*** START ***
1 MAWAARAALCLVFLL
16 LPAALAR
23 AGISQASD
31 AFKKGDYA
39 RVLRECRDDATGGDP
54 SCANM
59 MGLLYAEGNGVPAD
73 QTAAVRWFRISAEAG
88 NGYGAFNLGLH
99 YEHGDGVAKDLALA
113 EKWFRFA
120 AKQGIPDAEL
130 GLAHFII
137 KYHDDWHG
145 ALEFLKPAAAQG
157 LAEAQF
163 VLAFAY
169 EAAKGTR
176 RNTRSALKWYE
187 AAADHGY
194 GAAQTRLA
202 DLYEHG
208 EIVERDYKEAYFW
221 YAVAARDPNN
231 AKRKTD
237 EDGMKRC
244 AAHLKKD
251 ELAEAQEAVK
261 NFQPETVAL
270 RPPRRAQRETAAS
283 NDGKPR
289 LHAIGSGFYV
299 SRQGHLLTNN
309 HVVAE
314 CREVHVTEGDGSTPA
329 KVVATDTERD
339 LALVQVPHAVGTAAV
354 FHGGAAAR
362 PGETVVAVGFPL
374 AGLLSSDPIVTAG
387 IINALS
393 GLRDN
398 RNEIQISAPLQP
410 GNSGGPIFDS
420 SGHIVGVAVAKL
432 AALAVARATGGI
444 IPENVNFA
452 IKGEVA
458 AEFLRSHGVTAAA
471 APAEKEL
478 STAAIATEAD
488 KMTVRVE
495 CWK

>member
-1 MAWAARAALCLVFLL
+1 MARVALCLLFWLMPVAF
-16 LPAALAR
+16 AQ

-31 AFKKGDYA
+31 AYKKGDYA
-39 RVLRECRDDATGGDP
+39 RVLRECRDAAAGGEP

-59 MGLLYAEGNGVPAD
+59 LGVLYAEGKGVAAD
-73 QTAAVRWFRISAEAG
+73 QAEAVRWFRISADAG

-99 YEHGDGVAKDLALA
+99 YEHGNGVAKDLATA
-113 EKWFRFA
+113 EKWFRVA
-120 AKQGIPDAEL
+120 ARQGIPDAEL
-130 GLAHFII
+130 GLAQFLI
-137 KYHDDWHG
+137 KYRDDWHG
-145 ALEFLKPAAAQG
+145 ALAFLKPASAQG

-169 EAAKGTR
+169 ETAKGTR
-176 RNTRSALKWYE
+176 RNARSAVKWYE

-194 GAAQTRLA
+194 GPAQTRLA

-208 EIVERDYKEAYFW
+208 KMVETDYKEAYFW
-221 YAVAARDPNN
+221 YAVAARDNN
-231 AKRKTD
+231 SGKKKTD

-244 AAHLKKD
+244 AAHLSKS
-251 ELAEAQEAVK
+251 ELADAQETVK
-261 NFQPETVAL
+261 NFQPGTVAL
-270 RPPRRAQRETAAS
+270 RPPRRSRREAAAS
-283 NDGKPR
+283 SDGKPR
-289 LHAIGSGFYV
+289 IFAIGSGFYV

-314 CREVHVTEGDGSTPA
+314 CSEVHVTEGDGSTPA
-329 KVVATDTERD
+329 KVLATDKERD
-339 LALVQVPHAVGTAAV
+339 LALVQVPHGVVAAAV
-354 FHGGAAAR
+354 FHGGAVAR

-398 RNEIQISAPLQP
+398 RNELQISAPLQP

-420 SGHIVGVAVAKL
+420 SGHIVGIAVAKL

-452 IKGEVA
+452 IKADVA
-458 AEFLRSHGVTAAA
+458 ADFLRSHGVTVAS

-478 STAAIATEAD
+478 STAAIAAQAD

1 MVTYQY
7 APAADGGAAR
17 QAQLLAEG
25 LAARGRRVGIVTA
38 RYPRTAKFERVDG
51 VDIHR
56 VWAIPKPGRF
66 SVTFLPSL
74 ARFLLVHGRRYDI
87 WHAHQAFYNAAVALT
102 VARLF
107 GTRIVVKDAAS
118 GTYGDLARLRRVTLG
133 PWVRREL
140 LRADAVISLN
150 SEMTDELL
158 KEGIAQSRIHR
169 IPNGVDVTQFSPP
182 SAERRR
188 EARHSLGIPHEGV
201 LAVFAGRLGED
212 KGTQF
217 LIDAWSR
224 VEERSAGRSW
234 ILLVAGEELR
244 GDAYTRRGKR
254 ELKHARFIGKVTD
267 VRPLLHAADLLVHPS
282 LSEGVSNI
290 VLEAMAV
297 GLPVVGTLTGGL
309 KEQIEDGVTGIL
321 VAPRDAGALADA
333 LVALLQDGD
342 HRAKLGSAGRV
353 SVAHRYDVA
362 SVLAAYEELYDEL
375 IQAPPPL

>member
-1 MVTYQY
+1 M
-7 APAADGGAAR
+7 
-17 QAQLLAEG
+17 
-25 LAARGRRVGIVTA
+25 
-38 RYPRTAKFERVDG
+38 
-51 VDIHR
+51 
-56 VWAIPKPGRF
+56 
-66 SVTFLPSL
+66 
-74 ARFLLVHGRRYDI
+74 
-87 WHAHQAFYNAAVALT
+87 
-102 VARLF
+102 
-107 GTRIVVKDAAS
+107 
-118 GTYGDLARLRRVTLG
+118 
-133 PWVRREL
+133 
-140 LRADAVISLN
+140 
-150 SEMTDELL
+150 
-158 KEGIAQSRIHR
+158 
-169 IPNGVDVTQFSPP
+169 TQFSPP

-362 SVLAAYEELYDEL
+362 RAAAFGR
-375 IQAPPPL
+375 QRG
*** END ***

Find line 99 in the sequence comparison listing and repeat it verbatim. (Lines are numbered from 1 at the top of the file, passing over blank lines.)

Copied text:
-283 NDGKPR